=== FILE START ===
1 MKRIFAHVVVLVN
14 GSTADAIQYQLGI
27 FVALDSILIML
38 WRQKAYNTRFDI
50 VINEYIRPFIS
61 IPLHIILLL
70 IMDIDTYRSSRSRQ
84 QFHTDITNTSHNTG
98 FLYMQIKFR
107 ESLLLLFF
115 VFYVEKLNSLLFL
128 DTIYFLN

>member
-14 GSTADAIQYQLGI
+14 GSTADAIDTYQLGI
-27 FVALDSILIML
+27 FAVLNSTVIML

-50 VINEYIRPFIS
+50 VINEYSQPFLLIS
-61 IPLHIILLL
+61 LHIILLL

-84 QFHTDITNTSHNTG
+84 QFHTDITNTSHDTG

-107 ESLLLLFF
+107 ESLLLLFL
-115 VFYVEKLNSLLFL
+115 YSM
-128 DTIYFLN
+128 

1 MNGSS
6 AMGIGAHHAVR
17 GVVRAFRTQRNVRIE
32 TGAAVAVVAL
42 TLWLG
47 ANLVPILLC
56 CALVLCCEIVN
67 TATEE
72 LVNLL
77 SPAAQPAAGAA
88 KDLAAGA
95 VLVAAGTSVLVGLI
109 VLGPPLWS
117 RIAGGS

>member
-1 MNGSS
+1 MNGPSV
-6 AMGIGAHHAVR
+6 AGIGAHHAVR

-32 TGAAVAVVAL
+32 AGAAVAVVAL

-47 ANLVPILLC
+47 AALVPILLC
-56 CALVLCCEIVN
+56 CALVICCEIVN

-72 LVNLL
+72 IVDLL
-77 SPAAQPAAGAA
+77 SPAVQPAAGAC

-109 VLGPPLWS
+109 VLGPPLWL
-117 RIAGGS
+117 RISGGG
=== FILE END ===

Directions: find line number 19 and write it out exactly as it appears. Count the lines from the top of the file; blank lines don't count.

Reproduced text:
+50 VINEYSQPFLLIS